Heather Harding, Ed.M.’00, Ed.D.’06, says that it was happenstance that led her to what has become her life’s work: striving for a better understanding of teachers, practice, and development. Still, in many ways, it really all began with what she calls her “secret” desire to be a teacher.
Although Harding didn’t pursue education as an undergraduate at Northwestern University, soon after graduating she joined Teach For America (TFA) when the organization was in its infancy. “I really loved teaching,” she says.
At the time, she was unaware of how the nonprofit organization would become a mainstay in her career. Over the years, she has worked on and off at TFA having most recently left a position as senior vice president of community partnerships to direct EdCORE, an education research consortium based at George Washington University.
Harding’s first job with TFA, however, was teaching in rural North Carolina, an experience which opened her eyes in ways she couldn’t have imagined. “The education that those kids were getting was light years behind what I got in a small town in Michigan,” she says. “I couldn’t believe something like that was happening…. It was a shock to me.”
Directly following her two years in the classroom, she joined the TFA staff working on development and reform efforts. By then, she knew education would be the focus of her career, even though it wouldn’t be directly in the classroom. “I don’t think I was a fabulous teacher,” she says, admitting that it was a challenge and a struggle to figure out instructional work. Yet, Harding walked away from her time as a TFA teacher longing to understand how you become a better instructor. “I wanted to ensure that other teachers and educators were continuing to grow,” she says.
Her interest in researching teacher instruction to improve practice led her to HGSE, where she developed connections with faculty members like Professors Richard Elmore, Richard Murnane, and Sara Lawrence-Lightfoot, and Senior Lecturer Katherine Merseth. “These were people concerned about the quality of research but also deeply committed to what happens in school,” she says. Her dissertation work explored the work of four successful white urban middle-school teachers.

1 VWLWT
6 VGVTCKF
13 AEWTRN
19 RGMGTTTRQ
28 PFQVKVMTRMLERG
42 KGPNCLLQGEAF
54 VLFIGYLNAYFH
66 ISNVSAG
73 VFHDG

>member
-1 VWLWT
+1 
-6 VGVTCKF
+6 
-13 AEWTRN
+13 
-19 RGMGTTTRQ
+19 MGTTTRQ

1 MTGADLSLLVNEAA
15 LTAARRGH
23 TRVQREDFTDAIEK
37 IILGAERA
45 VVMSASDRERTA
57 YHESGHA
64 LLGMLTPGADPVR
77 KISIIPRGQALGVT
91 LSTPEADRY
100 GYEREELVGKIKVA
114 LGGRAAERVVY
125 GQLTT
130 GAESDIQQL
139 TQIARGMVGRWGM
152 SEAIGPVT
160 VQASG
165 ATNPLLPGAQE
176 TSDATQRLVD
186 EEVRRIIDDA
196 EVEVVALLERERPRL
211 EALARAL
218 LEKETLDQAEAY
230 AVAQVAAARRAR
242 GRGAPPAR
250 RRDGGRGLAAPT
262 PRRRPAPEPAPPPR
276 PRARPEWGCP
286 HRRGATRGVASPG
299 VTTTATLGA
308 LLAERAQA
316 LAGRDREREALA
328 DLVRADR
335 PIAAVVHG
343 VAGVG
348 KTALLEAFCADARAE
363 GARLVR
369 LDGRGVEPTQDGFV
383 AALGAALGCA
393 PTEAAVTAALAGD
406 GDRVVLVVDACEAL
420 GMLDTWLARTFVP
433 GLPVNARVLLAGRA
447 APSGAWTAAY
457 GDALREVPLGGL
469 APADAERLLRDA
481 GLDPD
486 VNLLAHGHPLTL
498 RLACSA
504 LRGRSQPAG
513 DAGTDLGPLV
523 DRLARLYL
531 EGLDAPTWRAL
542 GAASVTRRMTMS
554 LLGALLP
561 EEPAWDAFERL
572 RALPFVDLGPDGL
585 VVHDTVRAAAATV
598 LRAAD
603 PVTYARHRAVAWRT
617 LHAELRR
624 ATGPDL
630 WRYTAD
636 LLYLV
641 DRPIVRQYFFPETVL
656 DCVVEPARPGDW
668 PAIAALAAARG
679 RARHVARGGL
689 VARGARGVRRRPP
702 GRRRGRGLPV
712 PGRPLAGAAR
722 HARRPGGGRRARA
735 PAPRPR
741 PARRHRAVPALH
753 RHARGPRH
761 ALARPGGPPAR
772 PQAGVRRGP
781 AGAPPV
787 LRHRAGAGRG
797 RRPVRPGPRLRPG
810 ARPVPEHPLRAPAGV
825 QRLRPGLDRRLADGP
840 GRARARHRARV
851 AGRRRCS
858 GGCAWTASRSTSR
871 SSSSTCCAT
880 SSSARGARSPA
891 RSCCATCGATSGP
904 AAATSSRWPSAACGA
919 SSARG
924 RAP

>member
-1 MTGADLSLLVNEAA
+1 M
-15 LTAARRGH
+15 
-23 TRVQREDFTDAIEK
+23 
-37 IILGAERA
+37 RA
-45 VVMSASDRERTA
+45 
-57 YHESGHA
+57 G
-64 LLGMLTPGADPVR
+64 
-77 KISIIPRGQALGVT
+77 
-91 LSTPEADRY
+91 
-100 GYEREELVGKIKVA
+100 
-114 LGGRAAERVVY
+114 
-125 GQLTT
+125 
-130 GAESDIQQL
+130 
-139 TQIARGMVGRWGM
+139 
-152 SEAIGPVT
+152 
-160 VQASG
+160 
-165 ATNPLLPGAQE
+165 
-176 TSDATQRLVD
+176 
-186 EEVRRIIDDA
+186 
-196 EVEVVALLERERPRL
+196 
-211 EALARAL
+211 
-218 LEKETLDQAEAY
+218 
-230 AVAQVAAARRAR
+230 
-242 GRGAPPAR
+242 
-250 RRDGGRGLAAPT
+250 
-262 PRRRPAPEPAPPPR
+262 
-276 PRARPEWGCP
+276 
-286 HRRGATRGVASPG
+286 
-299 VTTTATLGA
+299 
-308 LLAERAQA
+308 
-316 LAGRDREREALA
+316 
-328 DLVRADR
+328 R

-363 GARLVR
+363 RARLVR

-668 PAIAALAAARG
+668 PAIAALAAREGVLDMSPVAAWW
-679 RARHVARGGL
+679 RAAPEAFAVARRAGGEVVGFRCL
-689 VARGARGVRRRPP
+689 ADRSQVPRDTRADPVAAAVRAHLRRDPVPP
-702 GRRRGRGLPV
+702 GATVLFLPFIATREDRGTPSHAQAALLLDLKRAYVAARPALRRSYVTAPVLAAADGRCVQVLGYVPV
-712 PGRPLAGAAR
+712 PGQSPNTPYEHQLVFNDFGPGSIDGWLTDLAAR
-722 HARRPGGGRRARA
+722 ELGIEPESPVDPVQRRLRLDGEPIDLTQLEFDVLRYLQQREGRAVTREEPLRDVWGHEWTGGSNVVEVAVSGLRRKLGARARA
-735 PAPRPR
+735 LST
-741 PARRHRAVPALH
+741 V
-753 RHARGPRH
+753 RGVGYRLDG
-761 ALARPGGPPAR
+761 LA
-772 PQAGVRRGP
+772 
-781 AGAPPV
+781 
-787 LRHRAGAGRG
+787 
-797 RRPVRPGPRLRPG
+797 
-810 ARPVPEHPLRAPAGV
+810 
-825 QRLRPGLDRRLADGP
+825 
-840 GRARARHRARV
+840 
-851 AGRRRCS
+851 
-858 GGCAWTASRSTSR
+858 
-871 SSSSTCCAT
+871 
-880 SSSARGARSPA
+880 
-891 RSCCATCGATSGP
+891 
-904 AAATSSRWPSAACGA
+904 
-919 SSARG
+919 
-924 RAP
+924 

When she finished HGSE, she knew her future wouldn’t be as a professor or working directly within a district. Still she felt eager to bridge the gap between research and practice. Though she spent time working at the Annenberg Institute for School Reform she eventually went back to TFA. Harding says she felt right at home returning to TFA, an organization that cares about management and effectiveness.
As the vice president of community partnerships, she sought research partnerships and tested TFA’s efficacy, the impact of student learning, and teacher outperformance. Then, after several years, Harding was ready to try something new. At EdCORE, she has a chance to work on a local level, travel less, and be close to her school-aged children, who are enrolled in D.C. public schools. “My interest in marrying research and practice drew me to this opportunity,” she says.
At EdCORE, she will oversee current projects including an analysis of D.C. public school students participating in special education and STEM courses.
To this day, Harding says she brings a particular frame of reference from HGSE mixed with her TFA experience to her work.
“We shouldn’t do any research that no one has identified as improving their practice,” she says. “It is easy to get sucked into debates about intellectual quality. But I think it would be hard to have been a part of TFA and not walk away as an advocate for ensuring that students from a low-income background and students of color are not being served or have access to social mobility.”